The roadmap and momentum are there; so, the big issue now is acceleration. We have the capacity to build a better future — and right now, some leaders are driving a fundamental redefinition of value by adopting new metrics and standards.
We know the world we want. It’s spelled out in the Paris Agreement and Agenda 2030. Even before COP26, world leaders were well-versed in the dire situation at hand; so, why is it so hard to create a plan of action?
Those of us working to bring to life this concept of “business as a force for good” often find ourselves running up against the same wall over and over: Our current economic system is not designed to balance ‘people, planet, profit’ — and often works against those trying to change it.
So, how do we change the system we’re in? The pragmatic answer is to work with it. We must find a way to redefine value so that global corporate actors can harness their power, influence and potential to build a better system.
The good news is, there’s a sea change happening — which you almost can’t see unless you take a step back and start to connect the dots. This shift gives me hope, and demonstrates that a new system may already be on our doorstep:
1. Net-zero commitments now cover two-thirds of the global economy
Net-zero commitments now cover two thirds of the global economy; and while we can argue about whether these are ‘good enough,’ what is certain is that this flurry has created a totally new playing field.
The rise in commitments will lead to more scrutiny, and in turn, more action — shaping new business models that will ultimately drive drastic reductions in emissions, especially Scope 3/supply chain emissions. The recent launch of SBTi’s Net-Zero Standard is evidence of this, and will lead to a new paradigm in the way companies measure performance.
2. Executive pay tied to progress on sustainability goals
Earlier this month, Mars CEO Grant Reid publicly called for a ‘transformational redesign of the business supply chain.’ In order to achieve this, he said, a mix of approaches will be required; including ‘tying executive compensation to GHG emission reduction targets.’ Other consumer goods companies including Ralph Lauren, Microsoft and Danone are already doing this.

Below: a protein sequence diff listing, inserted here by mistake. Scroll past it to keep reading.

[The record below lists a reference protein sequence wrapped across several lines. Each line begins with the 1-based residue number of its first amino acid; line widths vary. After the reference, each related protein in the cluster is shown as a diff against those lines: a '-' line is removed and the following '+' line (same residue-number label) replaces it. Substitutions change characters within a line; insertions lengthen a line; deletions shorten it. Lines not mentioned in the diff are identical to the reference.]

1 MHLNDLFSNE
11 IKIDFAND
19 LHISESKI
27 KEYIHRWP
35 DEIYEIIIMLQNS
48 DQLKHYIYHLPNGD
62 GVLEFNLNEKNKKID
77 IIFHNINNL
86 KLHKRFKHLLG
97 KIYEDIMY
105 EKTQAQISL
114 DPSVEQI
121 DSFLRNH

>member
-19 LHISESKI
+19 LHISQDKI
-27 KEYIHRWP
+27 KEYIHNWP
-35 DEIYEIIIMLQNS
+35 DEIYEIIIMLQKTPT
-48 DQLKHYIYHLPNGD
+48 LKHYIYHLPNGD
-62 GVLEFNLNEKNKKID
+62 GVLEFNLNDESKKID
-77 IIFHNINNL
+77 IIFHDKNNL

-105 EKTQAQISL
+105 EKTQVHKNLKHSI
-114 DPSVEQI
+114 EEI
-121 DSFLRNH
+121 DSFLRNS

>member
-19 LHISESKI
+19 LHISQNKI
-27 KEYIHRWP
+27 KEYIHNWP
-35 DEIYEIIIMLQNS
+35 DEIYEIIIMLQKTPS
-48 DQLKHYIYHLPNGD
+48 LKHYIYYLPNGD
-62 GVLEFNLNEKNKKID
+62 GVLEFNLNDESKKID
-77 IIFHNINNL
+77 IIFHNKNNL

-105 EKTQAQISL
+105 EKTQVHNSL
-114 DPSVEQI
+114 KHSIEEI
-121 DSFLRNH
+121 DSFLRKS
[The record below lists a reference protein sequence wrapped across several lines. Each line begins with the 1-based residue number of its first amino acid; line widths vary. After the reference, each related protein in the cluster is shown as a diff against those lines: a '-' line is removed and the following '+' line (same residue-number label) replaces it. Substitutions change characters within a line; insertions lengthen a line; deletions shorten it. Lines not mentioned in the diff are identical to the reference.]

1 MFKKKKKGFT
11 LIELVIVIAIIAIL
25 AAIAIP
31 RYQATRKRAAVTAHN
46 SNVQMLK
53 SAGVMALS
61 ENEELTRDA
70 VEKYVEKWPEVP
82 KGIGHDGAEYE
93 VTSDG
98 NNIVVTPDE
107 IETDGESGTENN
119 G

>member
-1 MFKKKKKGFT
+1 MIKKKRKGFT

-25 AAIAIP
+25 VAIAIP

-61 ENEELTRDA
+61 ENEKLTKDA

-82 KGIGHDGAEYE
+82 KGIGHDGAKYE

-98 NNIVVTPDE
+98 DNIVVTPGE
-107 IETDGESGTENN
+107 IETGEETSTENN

Linking executive remuneration to greenhouse gas targets is also becoming common practice among fossil fuel companies. It’s tempting to view such moves cynically. Executives in these companies earn millions of dollars a year to keep fossil fuels central to the global economy. What difference can one incentive make compared to a whole compensation package?
If profit is really what these executives are after, then these ‘green’ incentives can help to ultimately transition fossil fuel majors to clean energy producers. Moreover, tying executive pay to sustainability targets is not only the demonstration that those goals are core to a company’s strategy, it also gives executives a compelling reason to become serious about monitoring and reporting performance towards these goals.
3. New measurements to account for the ‘true cost’
In 2020, food giant Danone created a new metric to report on the cost of carbon emissions: a so-called ‘carbon-adjusted earnings-per-share,’ paving the way for a new measurement of success across several dimensions — including climate action.
Under this new metric, the theoretical cost of the company’s greenhouse gas emissions — estimated to be 27 million metric tons in 2019 — is deducted from its earnings.